+1 vote
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IF A=$\begin{bmatrix} 2& -0.1\\ 0 & 3 \end{bmatrix}$ AND A-1=$\begin{bmatrix} \frac{1}{2}& a\\ 0 & b \end{bmatrix}$ then a+b  ?

a)$\frac{7}{20}$                 b)$\frac{3}{20}$

c)$\frac{19}{60}$                d)$\frac{11}{20}$

recategorized | 77 views
+1

what is your doubt in this question ??

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can you edit the question,so everyone see easily?

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Didn't you authorize to edit ?

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a simple formula is A = $\begin{bmatrix} a & b\\ c & d \end{bmatrix}$ then A-1 = $\frac{1}{|A|}$$\begin{bmatrix} d & -b\\ -c & a \end{bmatrix}$

just substitute the values...

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I don't have the power to edit the question which is asked by anyone, otherwise, I will edit the question.

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ok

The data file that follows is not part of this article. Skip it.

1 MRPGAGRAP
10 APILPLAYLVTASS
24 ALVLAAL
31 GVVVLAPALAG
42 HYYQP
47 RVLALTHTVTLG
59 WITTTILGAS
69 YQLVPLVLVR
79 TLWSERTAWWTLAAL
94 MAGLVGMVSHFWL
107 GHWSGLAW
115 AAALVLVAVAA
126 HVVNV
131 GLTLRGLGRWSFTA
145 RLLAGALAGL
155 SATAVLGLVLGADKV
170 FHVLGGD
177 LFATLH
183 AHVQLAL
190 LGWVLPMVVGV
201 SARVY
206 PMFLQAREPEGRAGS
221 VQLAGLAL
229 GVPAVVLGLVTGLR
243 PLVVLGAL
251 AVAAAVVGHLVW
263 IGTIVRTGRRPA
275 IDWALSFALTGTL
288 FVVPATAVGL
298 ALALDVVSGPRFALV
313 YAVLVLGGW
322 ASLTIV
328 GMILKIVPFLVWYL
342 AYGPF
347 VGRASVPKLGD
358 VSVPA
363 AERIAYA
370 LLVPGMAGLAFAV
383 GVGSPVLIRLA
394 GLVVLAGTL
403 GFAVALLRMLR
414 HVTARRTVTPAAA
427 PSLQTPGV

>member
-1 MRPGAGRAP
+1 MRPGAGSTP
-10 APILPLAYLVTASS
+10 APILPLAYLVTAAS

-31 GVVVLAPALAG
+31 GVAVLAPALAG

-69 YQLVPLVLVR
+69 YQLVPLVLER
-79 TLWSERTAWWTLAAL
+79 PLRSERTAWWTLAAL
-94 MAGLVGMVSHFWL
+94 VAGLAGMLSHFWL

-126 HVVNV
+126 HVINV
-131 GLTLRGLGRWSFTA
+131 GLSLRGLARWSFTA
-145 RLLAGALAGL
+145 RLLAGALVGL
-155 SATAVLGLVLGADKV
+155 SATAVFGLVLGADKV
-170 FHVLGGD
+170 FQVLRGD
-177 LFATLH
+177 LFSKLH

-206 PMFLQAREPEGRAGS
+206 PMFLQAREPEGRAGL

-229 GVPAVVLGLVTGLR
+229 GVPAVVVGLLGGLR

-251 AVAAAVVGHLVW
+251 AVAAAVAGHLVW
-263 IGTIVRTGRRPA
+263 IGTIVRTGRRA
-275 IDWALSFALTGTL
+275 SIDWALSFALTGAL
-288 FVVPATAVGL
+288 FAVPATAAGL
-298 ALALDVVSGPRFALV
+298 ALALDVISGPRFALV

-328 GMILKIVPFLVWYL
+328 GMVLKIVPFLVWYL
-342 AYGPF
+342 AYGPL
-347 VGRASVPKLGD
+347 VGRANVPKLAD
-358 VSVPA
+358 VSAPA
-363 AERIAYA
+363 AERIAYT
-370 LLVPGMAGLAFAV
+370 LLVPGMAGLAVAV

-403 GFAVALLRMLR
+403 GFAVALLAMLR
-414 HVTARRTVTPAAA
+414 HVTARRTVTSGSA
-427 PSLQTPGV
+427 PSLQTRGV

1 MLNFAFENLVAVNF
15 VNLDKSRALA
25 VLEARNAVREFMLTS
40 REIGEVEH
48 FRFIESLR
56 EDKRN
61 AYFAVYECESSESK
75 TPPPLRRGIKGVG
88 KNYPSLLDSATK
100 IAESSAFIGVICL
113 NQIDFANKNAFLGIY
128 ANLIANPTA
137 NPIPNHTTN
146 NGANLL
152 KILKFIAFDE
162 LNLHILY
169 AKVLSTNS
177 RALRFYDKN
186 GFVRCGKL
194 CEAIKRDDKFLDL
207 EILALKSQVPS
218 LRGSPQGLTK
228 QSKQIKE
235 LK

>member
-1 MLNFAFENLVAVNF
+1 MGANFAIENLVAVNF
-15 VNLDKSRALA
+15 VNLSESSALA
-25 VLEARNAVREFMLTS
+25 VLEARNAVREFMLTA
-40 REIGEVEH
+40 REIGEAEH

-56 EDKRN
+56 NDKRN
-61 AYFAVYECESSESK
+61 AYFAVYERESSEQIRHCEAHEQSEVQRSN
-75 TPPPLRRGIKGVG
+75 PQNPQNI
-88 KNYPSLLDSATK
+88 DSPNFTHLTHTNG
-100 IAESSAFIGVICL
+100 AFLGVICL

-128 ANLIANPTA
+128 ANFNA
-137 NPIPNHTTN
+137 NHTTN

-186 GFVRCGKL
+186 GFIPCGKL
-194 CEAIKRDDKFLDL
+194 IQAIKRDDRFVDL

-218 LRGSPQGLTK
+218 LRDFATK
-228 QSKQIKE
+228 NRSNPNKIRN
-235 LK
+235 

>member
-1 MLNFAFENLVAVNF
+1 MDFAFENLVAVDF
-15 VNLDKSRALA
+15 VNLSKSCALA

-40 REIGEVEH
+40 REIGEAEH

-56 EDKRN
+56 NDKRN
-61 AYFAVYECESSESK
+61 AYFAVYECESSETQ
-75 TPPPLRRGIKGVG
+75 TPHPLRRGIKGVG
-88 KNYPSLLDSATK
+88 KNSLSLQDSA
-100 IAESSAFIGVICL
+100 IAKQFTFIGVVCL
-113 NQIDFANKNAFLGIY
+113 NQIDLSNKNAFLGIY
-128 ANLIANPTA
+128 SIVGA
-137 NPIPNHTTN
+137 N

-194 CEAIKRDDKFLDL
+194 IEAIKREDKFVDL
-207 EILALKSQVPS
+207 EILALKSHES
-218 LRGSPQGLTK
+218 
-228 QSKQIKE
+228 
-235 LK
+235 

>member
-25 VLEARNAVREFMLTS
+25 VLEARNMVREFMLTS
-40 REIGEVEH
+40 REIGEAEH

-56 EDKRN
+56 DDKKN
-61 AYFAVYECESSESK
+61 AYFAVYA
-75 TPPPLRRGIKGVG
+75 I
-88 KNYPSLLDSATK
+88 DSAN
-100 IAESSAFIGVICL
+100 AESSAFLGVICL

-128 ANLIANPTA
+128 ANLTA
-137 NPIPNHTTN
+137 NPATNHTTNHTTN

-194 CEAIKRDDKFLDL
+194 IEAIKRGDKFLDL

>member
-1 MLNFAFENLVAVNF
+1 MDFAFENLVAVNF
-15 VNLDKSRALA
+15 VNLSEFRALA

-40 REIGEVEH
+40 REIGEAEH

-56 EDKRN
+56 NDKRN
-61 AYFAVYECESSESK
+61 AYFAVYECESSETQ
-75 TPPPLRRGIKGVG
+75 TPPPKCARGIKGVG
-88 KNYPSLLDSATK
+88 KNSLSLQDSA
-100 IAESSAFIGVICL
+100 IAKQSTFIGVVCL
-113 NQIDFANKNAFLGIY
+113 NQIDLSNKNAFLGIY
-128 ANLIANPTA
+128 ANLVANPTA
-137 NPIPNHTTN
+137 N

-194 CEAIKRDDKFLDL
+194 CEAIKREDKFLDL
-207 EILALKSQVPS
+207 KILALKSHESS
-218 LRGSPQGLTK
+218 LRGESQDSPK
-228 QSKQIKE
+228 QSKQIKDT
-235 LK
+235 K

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we can do it also using A A-1 = I where A is an invertible matrix.

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Yes, we can use $AA^{-1}=I,$-----$>(1)$ where $I$ is Identity Matrix.

$A=\begin{bmatrix} 2 &-0.1 \\ 0 &3 \end{bmatrix}_{2\times2},A^{-1}=\begin{bmatrix} \frac{1}{2} &a \\ 0 &b \end{bmatrix}_{2\times2}$ and $I=\begin{bmatrix} 1 &0 \\ 0 &1 \end{bmatrix}_{2\times2}$

Now ,we can put the value in equation $(1),$

$\begin{bmatrix} 2 &-0.1 \\ 0 &3 \end{bmatrix}_{2\times2}.\begin{bmatrix} \frac{1}{2} &a \\ 0 &b \end{bmatrix}_{2\times2}=\begin{bmatrix} 1 &0 \\ 0 &1 \end{bmatrix}_{2\times2}$

$\begin{bmatrix} 1 &2a-0.1b \\ 0 &3b \end{bmatrix}_{2\times2}=\begin{bmatrix} 1 &0 \\ 0 &1 \end{bmatrix}_{2\times2}$

Now$,3b=1$

$\Rightarrow b=\frac{1}{3}$

and $2a-0.1b=0$

$\Rightarrow 2a=0.1b$

$\Rightarrow 2a=0.1(\frac{1}{3})$

$\Rightarrow a=0.1(\frac{1}{6})$

$\Rightarrow a=(\frac{1}{60})$                $[0.1=\frac{1}{10}$]

Now,we can find$:a+b=\frac{1}{60}+\frac{1}{3}$

$\Rightarrow a+b=\frac{20+1}{60}$

$\Rightarrow a+b=\frac{21}{60}$

$\Rightarrow a+b=\frac{7}{20}$

+1 vote